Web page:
Not that many years later, I actually went to Muhammad Ali’s ranch. He owns the ranch owned by Al Capone, that’s what I hear anyway. I drive in, and I park in a little parking spot in a little parking lot. There’s a little sign that says, ‘GOAT.’ G-O-A-T. What the hell’s that? I’m walking in the front door and I realize it’s, ‘Oh, Greatest of All Time.’ I knock on the door, walk in and he gives me a big hug and kiss on the cheek. What a thrill that was!  So he says he had a teacher told him, ‘You’re never going to amount to anything.’ He goes to the Olympics and wins the gold medal. He comes back and he walks into her classroom and dangles the medal in front of her. He said, ‘You said I wasn’t going to be nothing.’ He tells me that as a child that was the thing that changed him. An insult. He went to the Louisville armory as a teenager to see Gorgeous George. Gorgeous George walks out in a red mink coat with white lining fur and yellow hair, and he says, ‘Don’t you touch my pretty face.’ The boos erupt all over the arena. ‘Don’t you touch my pretty hair.’ More boos. He said he looked around and there wasn’t an empty seat. And he realized: that’s how he learned to sell tickets. What insight this teenager had, and then for him to move on and evolve into the Greatest of All Time, which, honest to god, I don’t believe is an overstatement. I think he was the athlete of the 20th century, and I think he should’ve won the Nobel Peace Prize. ‘I ain’t got nothing against no Viet Cong. No Viet Cong ever called me nigger.’ He was pilloried for this. He lost his championship status. Talk about moral courage, he was a rock.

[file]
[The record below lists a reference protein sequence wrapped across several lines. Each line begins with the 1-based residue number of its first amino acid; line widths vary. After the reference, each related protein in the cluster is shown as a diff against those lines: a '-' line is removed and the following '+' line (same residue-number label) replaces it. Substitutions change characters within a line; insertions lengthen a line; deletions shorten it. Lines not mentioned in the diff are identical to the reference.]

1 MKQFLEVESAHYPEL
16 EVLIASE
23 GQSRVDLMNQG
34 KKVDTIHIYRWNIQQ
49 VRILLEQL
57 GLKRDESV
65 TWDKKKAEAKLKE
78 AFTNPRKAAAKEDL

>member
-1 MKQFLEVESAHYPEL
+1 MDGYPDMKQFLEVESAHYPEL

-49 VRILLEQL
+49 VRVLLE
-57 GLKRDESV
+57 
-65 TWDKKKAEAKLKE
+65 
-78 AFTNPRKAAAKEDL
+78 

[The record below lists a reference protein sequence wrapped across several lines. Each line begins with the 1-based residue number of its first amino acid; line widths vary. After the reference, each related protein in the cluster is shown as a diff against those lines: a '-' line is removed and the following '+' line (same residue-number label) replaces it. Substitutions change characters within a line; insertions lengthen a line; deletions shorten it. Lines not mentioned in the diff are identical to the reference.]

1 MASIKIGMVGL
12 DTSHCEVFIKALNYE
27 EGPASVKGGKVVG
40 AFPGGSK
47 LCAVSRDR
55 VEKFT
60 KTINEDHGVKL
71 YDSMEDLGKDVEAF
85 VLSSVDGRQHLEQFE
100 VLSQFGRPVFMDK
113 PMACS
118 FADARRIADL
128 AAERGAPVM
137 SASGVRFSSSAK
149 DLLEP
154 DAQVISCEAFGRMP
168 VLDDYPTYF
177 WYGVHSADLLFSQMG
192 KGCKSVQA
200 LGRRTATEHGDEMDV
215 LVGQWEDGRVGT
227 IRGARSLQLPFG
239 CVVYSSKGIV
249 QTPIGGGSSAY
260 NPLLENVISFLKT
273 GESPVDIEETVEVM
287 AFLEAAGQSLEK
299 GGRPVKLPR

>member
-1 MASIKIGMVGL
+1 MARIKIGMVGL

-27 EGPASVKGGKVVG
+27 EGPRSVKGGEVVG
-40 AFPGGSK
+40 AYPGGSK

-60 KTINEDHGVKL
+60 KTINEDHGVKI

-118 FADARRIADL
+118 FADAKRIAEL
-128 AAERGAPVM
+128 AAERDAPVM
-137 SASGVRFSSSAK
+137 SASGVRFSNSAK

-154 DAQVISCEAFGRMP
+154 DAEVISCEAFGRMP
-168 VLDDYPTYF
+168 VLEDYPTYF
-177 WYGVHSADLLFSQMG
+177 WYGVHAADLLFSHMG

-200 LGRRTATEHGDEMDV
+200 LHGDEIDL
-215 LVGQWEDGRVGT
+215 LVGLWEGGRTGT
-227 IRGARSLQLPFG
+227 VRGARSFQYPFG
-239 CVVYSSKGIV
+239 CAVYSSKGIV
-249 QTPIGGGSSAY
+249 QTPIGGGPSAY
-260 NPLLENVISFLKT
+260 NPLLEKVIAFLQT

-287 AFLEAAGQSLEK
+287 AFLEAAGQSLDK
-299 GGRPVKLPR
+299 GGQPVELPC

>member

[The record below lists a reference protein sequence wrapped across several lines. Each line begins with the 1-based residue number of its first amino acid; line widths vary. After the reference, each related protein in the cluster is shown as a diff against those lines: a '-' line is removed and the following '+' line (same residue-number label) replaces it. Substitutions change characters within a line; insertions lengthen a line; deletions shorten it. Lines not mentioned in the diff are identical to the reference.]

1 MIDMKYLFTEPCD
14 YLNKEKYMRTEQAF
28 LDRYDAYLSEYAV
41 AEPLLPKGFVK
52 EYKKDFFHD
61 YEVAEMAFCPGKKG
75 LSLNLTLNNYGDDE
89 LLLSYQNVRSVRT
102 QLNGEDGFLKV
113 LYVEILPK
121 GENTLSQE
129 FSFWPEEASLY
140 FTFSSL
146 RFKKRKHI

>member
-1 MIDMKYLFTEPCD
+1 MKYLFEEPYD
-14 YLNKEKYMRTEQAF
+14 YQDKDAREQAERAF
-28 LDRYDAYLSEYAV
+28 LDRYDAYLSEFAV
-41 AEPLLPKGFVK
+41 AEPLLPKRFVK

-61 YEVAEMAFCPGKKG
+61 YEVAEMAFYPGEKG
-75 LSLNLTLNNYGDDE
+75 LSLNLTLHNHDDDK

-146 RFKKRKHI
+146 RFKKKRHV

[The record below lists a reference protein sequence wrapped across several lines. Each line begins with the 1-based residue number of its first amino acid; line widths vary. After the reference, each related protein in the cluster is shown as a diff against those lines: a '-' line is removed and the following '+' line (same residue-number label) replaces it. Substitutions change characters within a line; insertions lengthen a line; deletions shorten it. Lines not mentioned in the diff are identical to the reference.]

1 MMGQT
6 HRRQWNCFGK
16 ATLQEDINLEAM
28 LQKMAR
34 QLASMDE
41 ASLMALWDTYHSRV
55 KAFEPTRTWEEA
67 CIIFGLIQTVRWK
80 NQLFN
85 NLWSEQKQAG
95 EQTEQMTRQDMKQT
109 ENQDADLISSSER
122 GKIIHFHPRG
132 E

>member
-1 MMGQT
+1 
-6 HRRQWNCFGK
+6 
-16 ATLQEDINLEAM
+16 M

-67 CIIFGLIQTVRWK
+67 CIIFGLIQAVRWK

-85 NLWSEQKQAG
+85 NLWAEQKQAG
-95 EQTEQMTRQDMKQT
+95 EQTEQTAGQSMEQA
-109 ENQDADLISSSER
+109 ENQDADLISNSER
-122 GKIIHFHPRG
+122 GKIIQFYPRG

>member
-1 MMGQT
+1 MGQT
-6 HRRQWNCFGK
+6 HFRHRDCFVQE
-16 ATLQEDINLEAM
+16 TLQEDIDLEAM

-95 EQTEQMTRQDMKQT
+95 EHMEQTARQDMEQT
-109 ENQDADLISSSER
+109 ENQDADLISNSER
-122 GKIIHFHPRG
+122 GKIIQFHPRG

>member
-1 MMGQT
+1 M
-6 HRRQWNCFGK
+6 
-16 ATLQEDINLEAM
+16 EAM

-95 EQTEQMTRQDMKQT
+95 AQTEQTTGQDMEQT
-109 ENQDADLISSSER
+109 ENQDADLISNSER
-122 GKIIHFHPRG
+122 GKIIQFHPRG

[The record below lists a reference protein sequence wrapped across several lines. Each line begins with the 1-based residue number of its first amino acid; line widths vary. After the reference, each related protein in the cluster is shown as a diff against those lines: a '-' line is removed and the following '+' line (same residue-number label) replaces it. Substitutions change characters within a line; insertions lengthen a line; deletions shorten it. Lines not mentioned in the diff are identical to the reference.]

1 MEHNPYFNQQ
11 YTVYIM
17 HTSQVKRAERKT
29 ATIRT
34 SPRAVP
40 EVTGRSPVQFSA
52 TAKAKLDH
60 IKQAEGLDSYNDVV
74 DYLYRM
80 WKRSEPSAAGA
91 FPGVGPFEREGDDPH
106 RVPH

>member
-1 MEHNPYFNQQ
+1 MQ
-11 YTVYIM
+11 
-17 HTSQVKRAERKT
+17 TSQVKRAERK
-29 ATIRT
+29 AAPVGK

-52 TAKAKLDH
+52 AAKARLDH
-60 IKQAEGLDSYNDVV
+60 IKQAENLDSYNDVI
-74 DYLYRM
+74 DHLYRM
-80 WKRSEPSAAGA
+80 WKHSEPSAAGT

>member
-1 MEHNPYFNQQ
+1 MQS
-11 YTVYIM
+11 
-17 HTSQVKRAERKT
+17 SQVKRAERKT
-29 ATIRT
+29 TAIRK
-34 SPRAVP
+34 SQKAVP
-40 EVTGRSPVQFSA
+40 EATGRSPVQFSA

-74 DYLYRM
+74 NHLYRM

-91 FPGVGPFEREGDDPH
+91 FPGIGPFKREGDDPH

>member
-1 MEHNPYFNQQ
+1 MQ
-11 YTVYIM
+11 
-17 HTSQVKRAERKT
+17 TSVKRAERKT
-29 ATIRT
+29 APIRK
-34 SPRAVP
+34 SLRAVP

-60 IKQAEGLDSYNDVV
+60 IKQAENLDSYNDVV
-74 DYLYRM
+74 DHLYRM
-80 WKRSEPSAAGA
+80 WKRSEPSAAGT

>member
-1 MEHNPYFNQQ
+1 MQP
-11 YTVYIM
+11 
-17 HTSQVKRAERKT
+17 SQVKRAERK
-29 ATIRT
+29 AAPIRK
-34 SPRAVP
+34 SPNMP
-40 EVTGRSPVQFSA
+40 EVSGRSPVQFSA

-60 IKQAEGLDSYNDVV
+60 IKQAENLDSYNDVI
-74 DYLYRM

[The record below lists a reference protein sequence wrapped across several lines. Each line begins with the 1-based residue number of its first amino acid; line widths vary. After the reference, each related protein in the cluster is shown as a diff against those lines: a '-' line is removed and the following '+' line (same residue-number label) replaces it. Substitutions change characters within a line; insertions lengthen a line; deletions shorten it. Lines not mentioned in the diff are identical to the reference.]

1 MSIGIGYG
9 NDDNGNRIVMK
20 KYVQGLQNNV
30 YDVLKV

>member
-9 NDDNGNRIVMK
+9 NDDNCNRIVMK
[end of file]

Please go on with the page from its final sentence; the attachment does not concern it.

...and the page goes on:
DHS: Let’s talk about Erma Bombeck. I hear you have a long and fascinating with Erma Bombeck, who I consider one of the greatest comedy writers America has ever produced.

PD: She was extremely gifted. In the list of the top ten best-selling books of the 1970s, Erma had two. It is true we lived across the street from each other on Cushwa Drive in Centerville, Ohio. This was one of the first cookie-cutter, suburban community. All the houses were the same: detached, same floor plan, no basement, three bedrooms. Diagonally across the street were the Bombecks. We both belonged to the same church. I was doing the radio program (this was before November 1967), and I worked for the news department of WHIO, the TV and radio.

Erma wrote an op-ed for the Dayton Journal Herald. The executive editor of the Journal Herald recognized her talent. He gave her a job writing her own column. So she comes across the street to interview me for her column. I was doing much of what we began the Donahue Show with: feminist issues, what our children are seeing, daddy goes off to work with a briefcase and mommy does to the basement to do wash and what is this doing to our kids. We’d do shows like that. Obviously Erma had tuned in. ‘Hey neighbor, I’ll do a piece.’ I’d never been this excited in my life. No one ever wanted to interview me. It was very flattering. At that point it meant so much to me.

DHS: I’m curious, why do you think America took to Erma Bombeck? What about her captivated people, besides her obvious talent, in terms of her message?